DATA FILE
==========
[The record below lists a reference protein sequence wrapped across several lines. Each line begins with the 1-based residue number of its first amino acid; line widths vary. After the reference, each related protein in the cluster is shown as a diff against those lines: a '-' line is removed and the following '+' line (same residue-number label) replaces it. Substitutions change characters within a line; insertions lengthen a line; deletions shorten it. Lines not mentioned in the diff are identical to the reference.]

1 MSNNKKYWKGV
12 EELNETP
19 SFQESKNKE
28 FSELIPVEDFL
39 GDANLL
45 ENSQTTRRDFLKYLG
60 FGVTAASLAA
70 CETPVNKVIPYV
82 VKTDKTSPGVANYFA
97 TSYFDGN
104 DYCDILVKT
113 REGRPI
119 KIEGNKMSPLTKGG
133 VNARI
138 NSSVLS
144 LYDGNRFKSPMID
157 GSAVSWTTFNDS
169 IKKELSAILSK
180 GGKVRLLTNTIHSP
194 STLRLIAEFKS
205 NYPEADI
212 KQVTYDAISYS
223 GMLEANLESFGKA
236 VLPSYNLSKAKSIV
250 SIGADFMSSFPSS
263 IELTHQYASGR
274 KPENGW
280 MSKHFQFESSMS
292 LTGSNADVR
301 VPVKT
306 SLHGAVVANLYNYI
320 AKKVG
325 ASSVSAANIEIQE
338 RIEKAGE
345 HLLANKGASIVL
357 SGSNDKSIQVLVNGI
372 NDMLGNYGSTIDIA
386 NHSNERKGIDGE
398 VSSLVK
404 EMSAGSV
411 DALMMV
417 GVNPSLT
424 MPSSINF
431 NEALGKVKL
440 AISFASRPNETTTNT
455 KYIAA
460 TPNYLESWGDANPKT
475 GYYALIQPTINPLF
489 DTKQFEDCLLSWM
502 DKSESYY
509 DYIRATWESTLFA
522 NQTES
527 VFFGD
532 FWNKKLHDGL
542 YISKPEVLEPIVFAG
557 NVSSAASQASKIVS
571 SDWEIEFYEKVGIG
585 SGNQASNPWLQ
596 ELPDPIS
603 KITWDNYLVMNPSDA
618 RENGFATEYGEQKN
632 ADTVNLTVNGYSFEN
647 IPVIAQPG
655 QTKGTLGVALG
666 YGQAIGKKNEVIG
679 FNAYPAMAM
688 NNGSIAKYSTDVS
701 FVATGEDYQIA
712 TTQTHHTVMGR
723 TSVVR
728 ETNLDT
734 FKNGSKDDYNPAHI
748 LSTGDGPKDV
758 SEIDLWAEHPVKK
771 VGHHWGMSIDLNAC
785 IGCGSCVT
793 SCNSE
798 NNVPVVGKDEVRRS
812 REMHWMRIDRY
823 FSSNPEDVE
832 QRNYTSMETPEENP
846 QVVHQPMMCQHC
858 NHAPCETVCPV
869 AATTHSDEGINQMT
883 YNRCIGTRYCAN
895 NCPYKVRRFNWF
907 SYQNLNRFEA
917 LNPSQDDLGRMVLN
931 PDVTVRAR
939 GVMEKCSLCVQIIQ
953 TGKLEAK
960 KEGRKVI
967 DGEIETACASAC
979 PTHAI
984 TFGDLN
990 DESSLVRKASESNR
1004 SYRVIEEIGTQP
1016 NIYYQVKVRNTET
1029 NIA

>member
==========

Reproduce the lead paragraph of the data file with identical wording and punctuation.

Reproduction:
[The record below lists a reference protein sequence wrapped across several lines. Each line begins with the 1-based residue number of its first amino acid; line widths vary. After the reference, each related protein in the cluster is shown as a diff against those lines: a '-' line is removed and the following '+' line (same residue-number label) replaces it. Substitutions change characters within a line; insertions lengthen a line; deletions shorten it. Lines not mentioned in the diff are identical to the reference.]